While I am more than suspicious of #hashtagactivism, seeing it in the large part as the end product of the conversion of politics into identity-expression, my ethical vision of the world in which I live has been aided immensely by subscribing to the EverydaySexism twitter account. Over the last few years my morning feed of jokes, mathematical discussion of soccer tactics, and links to theological articles has been interrupted by accounts of women as they describe in short, terse sentences the daily slog that it can be to simply live with an XY chromosome.
A few months ago the curator of the project, Laura Bates, published a book and I finally got around to reading it a few weeks ago. I found it very hard going. The content in the opening chapters was so distressing that it was relegated from the bedside table. The opening chapters, about the tipping point where women were unable to take harassment anymore, the difficulties that women face in electoral politics and especially the chapter on how pre-pubescent girls are afflicted by the ramifications of patriarchy left me unable to sleep easy.
Which is as it should be.
I joked with Wife-Unit about how I wanted to put the book in the freezer, like Joey did on that one episode of Friends. Of course, Joey is a walking personification of everyday sexism and the book that he was so affected by was Little Women.
It’s funny when men are moved by stories with female protagonists!
Having finished it and reflected upon it, I conclude that the book, for me, was strangely invigorating. I am a preacher and I use my opportunities in the pulpit to unashamedly address a number of issues: the spiritual danger of wealth, the literary merit of Kurt Vonnegut, and the fact that the New Testament and early church history are ignored quite blatantly when it comes to the role of women in many congregations. I have decided to become an even more annoying preacher as a result of this book. I am going to bang that drum until people get up and leave, or get out of the way and let women use the gifts that the Holy Spirit has decided in her ineffable wisdom to bestow on them.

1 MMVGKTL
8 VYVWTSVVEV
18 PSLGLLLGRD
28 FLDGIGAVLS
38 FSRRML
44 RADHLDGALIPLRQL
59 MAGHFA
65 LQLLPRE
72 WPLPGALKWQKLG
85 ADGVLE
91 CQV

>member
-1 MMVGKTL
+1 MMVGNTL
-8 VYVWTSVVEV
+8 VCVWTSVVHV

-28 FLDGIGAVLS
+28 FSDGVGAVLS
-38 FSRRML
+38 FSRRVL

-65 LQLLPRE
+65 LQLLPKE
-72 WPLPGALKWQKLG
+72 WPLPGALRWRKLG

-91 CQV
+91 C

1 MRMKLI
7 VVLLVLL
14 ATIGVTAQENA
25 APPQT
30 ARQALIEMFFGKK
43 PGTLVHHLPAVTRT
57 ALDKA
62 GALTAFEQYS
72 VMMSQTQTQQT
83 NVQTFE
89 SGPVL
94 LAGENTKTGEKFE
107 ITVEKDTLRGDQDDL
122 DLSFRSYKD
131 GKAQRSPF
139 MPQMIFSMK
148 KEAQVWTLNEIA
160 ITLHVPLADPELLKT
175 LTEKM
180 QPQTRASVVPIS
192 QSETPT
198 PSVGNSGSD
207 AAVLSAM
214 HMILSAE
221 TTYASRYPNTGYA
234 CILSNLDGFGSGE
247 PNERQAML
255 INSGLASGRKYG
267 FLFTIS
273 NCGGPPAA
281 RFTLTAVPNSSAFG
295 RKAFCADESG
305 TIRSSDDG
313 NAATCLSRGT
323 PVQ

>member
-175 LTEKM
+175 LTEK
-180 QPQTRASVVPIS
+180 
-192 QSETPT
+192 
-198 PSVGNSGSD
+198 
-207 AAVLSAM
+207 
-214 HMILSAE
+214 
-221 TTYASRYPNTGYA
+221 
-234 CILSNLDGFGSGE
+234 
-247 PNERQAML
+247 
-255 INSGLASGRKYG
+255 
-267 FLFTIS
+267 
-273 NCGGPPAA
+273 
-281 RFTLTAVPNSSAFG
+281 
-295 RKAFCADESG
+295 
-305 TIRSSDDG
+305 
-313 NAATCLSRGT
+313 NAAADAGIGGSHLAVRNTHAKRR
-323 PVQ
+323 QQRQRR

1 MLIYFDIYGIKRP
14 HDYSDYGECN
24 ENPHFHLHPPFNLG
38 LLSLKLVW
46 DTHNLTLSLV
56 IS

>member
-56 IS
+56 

That isn’t to say that the book is without fault. Bates is a superb community organiser and her ethical voice is clear. But there are gaps all over the argumentation and places where her points actually fold-over themselves and cut against sections that are directly prior. The discussion about abortion is ideologically committed to one position, which neither does justice to the feminist spectrum around the issue, nor to the severity of the ethical problem the issue poses. The writing is unpolished in places.
But having said all that, I’d love if the previous paragraph was read in subscript. After all, if I went looking for a book on feminist theory, I wouldn’t have found a book that distressed me in such a healthy way. And if Bates nuanced her arguments and amassed her sources with academic rigour, she simply wouldn’t have 152,000 people following the project. Furthermore, she explicitly states that her methodology and her use of data, while sincere, is not intended to be exhaustive. As such, many of the complaints that I would levy against the book are out of bounds. It is superb at what it is meant to do.
I am unlikely to ever have even 152 people follow a project I curate. But my obscure academic interest was piqued throughout the work. I am sure that dozens of PhD students will, in the future, find inspiration (constructively or not) from this bestselling work. When I read this passage, I was struck by how Bates is describing how our societies are in some senses, vice-forming. Our shared life encourages the worst in us, instead of our best:
These inherently potent messages about gender-biased power and control surely help to shape the way our children see the world around them. We understand how it works: the everyday becomes the accepted norm, accommodated in the way we live; by making this allowance we reinforce the idea of acceptability and compound the sense of entitlement; that assumed prerogative is then exercised to an ever-increasing degree; and naturally we then find ourselves with even more of an everyday problem… To tackle street harassment, we have to break through the pernicious cycle. We have to abandon the mistaken idea that street harassment is nothing more than a minor inconvenience, or a compliment taken the wrong way.
– Laura Bates, Everyday Sexism, 169.